--inspired by Joe Millar's Losers and Winners
Aaron and Anita, the first real twins I ever personally knew,
drum majored our ragged band in high school called--
the Marching LaSalle Lions. Anita was the outgoing,
mouthy one, but I was star-struck by Aaron, the brooder.
I adored his strange pink olivey skin--always tan,
even in bitter Midwest winters--and his black spikey hair.
Of course those were the late 80's, and the whole world reeled
from Reaganomics, bad pop icons like Robert Palmer and his red-lipped
dames, and the Challenger crashed down on us like hail pelting
car hoods. Even my parents cautiously skated on the thin ice
of their marriage. No music could change America's forecast then.
But when Aaron coached me on flute, he calmed this confusing
world. He was the one who taught me the crescendos and intermezzos
of John Philip Sousa. As the world stammered on off-beat,
he was the one teaching me delicate rhythms
of quarter & eighths marching on regardless.
Used by permission.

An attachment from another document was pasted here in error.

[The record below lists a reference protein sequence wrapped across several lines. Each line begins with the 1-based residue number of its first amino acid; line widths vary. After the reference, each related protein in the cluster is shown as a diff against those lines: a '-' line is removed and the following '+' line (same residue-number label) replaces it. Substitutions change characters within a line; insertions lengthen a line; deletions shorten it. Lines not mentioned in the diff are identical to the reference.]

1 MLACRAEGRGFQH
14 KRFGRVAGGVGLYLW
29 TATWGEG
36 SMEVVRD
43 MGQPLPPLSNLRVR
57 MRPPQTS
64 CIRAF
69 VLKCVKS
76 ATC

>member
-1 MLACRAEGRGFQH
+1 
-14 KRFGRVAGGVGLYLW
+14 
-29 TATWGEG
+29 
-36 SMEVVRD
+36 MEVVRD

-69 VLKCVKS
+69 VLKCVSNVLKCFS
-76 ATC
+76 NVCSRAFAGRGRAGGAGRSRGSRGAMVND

Poet and journalist celeste doaks is the recipient of a 2012 Lucille Clifton Scholarship to attend Squaw Valley Writers Workshop. Her work has garnered a variety of accolades including the 2009 Academy of American Poets Graduate Prize and the 2010 AWP WC&C Scholarship; she has also been awarded residencies at Atlantic Center of the Arts and the Fine Arts Work Center in Provincetown. Her journalism has appeared in the Huffington Post, Village Voice, Time Out New York, and QBR (Quarterly Black Book Review). Celeste received her MFA from North Carolina State University in 2010 and is a member of the Carolina African American Writers Collective(CAAWC). Her poems have been published in multiple on-line and print publications such as Asheville Poetry Review, Obsidian, Beltway Poetry Quarterly,and forthcoming in the new anthology Rabbit Ears: TV Poems. Doaks currently teaches creative writing at Morgan State University.
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